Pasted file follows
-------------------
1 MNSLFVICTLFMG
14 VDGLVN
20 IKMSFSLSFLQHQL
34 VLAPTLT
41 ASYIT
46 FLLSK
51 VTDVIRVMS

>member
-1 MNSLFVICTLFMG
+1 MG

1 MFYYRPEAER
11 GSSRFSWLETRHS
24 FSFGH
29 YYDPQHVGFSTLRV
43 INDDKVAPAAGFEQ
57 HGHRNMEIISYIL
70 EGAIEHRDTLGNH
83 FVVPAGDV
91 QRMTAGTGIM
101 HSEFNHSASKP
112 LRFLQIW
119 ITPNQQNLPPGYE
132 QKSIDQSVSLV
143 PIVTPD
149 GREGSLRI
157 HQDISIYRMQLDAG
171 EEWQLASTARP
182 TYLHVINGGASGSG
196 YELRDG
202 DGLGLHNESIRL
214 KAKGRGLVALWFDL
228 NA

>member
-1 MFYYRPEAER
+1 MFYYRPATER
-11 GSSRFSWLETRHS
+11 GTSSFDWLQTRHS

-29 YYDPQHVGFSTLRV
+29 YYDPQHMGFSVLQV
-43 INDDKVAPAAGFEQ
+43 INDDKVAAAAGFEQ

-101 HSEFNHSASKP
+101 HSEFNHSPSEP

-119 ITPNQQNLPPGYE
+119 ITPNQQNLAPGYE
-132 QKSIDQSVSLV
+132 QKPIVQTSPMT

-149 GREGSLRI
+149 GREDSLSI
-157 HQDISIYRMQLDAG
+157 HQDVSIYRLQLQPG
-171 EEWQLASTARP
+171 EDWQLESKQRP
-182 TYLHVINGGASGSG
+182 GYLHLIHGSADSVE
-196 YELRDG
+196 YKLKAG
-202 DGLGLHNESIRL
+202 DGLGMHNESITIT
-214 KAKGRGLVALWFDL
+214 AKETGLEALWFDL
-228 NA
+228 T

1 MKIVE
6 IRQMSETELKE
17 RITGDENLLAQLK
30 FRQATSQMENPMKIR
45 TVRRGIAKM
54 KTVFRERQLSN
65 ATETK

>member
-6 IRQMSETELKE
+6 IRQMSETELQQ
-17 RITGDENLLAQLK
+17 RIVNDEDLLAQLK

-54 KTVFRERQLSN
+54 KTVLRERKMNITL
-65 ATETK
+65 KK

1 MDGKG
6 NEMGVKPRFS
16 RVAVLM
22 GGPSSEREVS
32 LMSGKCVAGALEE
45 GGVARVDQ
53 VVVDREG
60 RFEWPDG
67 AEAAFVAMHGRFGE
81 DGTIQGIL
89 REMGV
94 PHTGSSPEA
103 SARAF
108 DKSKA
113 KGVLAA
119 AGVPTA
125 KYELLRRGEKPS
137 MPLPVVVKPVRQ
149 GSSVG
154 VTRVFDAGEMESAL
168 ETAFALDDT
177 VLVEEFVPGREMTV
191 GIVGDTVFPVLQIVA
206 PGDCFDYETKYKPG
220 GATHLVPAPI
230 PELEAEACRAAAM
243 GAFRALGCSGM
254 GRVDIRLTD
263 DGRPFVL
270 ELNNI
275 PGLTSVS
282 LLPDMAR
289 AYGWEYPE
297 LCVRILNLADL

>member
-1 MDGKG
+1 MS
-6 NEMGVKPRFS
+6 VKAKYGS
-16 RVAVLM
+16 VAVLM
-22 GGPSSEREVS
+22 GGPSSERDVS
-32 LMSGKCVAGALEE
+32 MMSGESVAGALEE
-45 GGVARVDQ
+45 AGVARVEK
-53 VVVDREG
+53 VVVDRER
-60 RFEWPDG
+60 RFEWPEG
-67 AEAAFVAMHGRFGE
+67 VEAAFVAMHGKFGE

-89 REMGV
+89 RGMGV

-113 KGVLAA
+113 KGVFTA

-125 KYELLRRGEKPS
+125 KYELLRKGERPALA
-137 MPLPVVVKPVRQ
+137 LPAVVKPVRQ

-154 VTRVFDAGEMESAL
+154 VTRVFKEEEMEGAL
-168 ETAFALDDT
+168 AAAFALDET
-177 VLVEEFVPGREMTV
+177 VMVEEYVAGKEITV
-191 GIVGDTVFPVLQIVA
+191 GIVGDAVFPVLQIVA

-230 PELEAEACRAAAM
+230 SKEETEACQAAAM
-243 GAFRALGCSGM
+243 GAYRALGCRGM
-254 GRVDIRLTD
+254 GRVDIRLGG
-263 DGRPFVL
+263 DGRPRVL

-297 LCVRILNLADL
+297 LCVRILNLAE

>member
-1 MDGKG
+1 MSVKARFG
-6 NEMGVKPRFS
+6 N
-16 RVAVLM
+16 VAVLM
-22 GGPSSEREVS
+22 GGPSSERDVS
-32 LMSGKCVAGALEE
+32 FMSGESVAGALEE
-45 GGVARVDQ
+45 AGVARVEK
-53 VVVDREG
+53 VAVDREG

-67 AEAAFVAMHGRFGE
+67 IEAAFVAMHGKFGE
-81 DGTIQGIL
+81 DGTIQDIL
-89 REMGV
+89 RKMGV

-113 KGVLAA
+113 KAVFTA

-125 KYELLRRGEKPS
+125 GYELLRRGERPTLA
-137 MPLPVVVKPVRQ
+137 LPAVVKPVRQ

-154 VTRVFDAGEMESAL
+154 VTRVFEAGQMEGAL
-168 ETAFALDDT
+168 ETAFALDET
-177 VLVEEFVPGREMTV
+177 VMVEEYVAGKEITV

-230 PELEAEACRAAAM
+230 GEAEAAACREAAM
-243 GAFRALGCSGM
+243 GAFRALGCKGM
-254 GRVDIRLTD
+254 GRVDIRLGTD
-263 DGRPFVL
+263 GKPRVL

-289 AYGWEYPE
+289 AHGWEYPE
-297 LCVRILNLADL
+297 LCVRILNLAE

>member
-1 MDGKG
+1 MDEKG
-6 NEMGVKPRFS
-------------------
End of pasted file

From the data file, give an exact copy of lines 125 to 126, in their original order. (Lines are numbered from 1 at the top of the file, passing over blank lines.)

-45 GGVARVDQ
+45 AGVARVEK